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Many individuals are motivated to become lawyers to fill a need, solve a problem or represent an underserved population. Those are many of the same qualities that define successful entrepreneurs, so it is no surprise there is a sizable portion of the legal community that combines those paths and embarks on the entrepreneurial venture of starting their own practice.
Law graduates opening solo practices is a growing trend nationwide. According to the National Association for Law Placement, 5% of 2012 grads began their careers in solo practice. Cleveland-Marshall College of Law saw 14.1% of its 2012 graduates embrace their entrepreneurial spirit and open their own practice.
Cleveland-Marshall has taken action to provide support for recent graduates who are interested in pursuing a career in solo practice, with its innovative, new solo practice incubator.
This incubator, the first law school-based incubator in Ohio, and one of approximately 10 throughout the United States, provides low-cost resources, including office space, conference rooms and a reception area, for recent graduates looking to start their career as legal entrepreneurs. Through a partnership with the Cleveland Metropolitan Bar Association, reduced-cost health and liability insurance and vendor discounts will also be available to the practitioners.
Beyond the monetary advantages, occupants will benefit from substantial guidance in the practical management of their firms and the handling of their cases. The school’s Solo Practice Advisory Council will host frequent presentations and workshops by local lawyers, service providers and others. The incubator will also have a designated coordinator who will be available as a resource for guidance and troubleshooting, and will hold regular workshops to discuss management and related matters.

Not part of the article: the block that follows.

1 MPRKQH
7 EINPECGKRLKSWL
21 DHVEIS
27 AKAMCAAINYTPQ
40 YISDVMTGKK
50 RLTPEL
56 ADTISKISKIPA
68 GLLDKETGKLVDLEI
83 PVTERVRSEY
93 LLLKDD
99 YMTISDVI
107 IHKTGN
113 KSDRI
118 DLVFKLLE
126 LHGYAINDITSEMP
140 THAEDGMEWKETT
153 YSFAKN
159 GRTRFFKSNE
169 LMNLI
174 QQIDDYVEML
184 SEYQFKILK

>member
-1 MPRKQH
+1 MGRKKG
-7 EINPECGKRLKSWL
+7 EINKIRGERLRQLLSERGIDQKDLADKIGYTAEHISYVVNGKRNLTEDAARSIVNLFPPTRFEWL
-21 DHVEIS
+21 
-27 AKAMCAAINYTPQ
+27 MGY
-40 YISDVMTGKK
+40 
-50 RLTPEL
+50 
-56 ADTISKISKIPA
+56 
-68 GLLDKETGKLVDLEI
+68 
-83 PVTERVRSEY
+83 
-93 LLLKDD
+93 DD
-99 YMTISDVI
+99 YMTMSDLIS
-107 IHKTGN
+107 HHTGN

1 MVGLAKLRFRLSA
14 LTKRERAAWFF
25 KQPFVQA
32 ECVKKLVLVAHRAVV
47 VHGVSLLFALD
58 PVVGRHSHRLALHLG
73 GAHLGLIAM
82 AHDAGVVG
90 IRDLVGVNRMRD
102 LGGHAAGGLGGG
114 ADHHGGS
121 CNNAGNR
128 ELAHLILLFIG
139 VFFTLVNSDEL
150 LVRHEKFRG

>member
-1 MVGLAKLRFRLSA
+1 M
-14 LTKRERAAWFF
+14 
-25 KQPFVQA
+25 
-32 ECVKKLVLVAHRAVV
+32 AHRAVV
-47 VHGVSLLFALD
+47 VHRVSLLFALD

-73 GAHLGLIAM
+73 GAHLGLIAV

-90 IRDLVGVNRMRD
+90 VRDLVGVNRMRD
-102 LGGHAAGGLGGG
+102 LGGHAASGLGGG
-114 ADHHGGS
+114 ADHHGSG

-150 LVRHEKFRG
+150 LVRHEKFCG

“When you are on your own in solo practice, you start out doing everything and wearing all the hats,” said Daniel J. Myers ’11, a solo practitioner as founder of Myers Law LLC. “Not only are you developing your lawyering skills, you are learning to run a business just like any other small business. It makes sense to work with other solo practitioners going through a similar experience, and to share the time and costs involved with business resources and overhead. You want as much time as possible available to work on developing your practice.”
While tenants’ success is the primary goal, the incubator is also expected to make positive contributions to Cleveland-Marshall students and the larger community. This incubator is just a part of the school’s rapid move toward practice-oriented, experience-based training. As the incubator develops, ways to integrate current law students into its operations will be explored, including involving students in clinic work and externship programs.
Visit the Career Planning Solo Incubator page.